ance with the new MLC, 2006 requirements. In addition, GL offers shipyards a Noise & Vibration Pre-Check. The result of this risk assessment will assist in detecting the probability of exceeding the specified limits and identify hot spots and proposals for further investigation of design modifications. How does Germanischer Lloyd assist shipowners in gaining compliance?

GL offers a variety of services covering all aspects of the MLC, 2006. GL’s ILO CERT services ensure that shipowners are wellprepared for full compliance with the MLC, 2006 requirements. The MLC ANALYSER is tailored to the needs of ship managers and comprises two important MLC evaluation procedures, namely SELF-ASSESSMENT, a self-assessment tool that is a paper checklist provided by GL so that you are

able to assess your ships’ compliance, and GAP ANALYSIS, a shipboard inspection by specially trained ML inspectors to determine the present status. The MLC PRE CERT is geared to shipowners and managers and is a voluntary statement of compliance that guarantees transfer to the Maritime Labour Certificate. It involves the ship manager’s preparation of DMLC II, his application for the flag state’s DMLC I, reviews and inspections by GL and an MLC Statement of Compliance issued by GL.

The ILO ACCOM is a service geared to shipyards and provides two tailored solutions: ILO 92/133, which is an existing standard to ensure compliance of crew accommodation if required by the flag state; and MLC APPROVAL, which ensures compliance of crew accommodation with the upcoming MLC, 2006. All of GL’s ILO CERT services can ideally be combined to provide a comprehensive planning, preparation, implementation and monitoring package for the MLC, 2006 certification.


With this new video series, the editorial department of Ship&Offshore aims to provide comprehensive interviews on relevant maritime subjects. At regular intervals an editor of S&O will speak with reputable decision-makers of the shipbuilding, shipping or offshore industry. The entire interview with Mr Quas can be accessed online at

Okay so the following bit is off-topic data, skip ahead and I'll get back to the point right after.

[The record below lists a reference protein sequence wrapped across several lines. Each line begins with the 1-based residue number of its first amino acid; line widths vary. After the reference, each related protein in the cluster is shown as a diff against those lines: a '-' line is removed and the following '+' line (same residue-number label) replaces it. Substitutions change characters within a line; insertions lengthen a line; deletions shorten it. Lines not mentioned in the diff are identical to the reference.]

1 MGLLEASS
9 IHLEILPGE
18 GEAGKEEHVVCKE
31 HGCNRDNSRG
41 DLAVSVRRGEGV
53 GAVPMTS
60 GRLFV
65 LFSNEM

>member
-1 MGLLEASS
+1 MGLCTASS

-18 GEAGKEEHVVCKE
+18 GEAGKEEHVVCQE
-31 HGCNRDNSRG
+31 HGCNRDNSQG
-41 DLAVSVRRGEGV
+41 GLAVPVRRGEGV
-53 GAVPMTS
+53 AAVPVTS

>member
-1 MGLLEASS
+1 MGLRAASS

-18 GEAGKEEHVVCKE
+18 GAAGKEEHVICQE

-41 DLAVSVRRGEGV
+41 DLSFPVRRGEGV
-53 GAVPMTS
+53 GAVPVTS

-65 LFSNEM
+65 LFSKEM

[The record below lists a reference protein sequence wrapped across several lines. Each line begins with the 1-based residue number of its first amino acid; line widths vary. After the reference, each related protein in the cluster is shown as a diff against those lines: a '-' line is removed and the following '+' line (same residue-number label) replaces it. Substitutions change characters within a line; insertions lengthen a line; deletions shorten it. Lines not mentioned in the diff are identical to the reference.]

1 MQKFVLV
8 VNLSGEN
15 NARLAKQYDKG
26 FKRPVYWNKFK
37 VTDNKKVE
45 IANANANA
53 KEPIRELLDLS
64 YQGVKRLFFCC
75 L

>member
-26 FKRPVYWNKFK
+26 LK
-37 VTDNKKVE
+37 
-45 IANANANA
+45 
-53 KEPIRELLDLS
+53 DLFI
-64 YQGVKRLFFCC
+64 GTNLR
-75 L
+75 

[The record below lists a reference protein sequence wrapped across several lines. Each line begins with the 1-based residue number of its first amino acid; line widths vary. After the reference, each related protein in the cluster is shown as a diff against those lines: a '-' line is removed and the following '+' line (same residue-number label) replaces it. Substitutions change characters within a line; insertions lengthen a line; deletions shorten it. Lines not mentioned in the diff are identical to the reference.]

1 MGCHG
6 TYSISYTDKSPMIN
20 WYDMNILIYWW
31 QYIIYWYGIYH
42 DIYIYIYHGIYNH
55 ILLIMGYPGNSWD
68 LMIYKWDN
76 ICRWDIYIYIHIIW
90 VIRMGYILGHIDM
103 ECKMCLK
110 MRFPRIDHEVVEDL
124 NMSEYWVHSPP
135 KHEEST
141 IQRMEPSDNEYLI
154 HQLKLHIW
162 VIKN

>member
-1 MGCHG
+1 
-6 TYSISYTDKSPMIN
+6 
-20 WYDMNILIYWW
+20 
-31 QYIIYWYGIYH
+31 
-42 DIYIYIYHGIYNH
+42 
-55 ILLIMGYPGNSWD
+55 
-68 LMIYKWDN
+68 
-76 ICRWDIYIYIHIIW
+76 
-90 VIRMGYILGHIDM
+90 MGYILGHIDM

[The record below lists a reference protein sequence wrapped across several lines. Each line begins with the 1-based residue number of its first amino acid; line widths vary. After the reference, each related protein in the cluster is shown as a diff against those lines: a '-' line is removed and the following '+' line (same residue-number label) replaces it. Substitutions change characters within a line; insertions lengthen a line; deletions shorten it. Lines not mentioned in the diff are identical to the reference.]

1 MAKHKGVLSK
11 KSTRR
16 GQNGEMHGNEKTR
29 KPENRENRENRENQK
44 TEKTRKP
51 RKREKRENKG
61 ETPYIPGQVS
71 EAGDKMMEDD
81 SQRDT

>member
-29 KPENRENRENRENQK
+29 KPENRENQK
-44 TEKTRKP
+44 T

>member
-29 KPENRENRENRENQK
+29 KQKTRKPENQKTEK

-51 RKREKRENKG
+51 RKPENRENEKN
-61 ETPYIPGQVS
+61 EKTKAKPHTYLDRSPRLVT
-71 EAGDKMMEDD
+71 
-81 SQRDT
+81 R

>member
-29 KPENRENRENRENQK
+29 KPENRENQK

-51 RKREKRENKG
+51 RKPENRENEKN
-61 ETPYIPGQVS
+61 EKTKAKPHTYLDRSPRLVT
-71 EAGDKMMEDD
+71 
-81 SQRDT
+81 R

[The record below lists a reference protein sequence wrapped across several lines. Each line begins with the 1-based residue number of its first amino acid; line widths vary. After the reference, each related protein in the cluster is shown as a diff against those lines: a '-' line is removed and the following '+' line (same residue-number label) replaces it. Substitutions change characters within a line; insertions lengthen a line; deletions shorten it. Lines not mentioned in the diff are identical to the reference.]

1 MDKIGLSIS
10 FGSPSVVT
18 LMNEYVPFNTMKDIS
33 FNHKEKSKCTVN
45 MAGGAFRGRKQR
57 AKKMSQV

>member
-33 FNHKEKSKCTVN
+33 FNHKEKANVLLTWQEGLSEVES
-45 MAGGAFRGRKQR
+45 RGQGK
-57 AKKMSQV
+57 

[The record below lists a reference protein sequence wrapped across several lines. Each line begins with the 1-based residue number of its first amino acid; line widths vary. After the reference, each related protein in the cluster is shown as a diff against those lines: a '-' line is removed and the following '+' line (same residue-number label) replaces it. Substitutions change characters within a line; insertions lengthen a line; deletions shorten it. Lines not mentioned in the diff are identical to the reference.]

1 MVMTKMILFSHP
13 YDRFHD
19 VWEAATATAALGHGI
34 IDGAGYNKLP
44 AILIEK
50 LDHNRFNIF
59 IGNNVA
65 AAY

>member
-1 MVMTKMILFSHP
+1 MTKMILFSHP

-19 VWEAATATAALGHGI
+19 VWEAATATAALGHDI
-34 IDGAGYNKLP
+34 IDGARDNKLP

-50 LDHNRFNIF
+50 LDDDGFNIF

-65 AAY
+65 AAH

Ship & Offshore | 2011 | No 4



Strategies for clean shipping in the Baltic Sea TRANSNATIONAL PROJECT The comprehensive introduction of shore power connections and expansion of supply infrastructure for LNG-powered ships throughout the Baltic Sea region could make a major contribution to cleaner shipping there. These and other measures are on the agenda of the transnational project Clean Baltic Sea Shipping. Jörg D. Sträussler


ifty partners in the Baltic Sea region, including 13 port organisations, ferry lines as well as political organisations such as HELCOM (Helsinki Commission) and the Baltic Sea Parliamentary Conference have committed to developing a joint clean shipping strategy for the Baltic Sea within the next two and a half years. The project focuses on measures for the Baltic Sea-wide introduction of new port infrastructure such as shoreside electricity, supply of liquefied gas (LNG) and sewage disposal. The project is co-financed by the European Union’s Baltic Sea Programme 2007-2013 and has two main objectives: firstly to abate eutrophication of the Baltic Sea by reducing nitrogen oxide input from ship exhausts, and secondly to provide competitive new fuels as prices of conventional fuels drastically increase beginning in 2015 with the introduction of the sulphur threshold of 0.1% in Europe’s Sulphur Emission Control Areas (SECAs). HELCOM, an intergovernmental cooperation network for the protection of the marine environment of the Baltic Sea area, has in recent years repeated its calls for a reduction of

eutrophication in the Baltic Sea. While the biggest polluters by far are agriculture and sewage, HELCOM says that shipping is the largest identifiable single source of nitrogen deposition via air, hence from marine engine emissions. The HELCOM Baltic Sea Action Plan (HELCOM BSAP) calls on Baltic Sea states to take measures to reduce ships’ emissions and provide wastewater reception facilities in ports. HELCOM member states have suggested to the International Maritime Organization (IMO) to make the Baltic Sea a control area under Annex IV of MARPOL 73/78 (NECA) and to prohibit the unauthorised discharge of untreated wastewater by passenger ships. The EU strategy for the Baltic Sea region, backed by all Baltic Sea states and the European Commission, is to make the Baltic “a model region for clean shipping”, and Clean Baltic Sea Shipping was made a “flagship project.” With this status it receives support from the highest political levels. In the past, shipping companies and port organisations have repeatedly expressed the need for harmonisation and standardisation of shore-side electricity and LNG-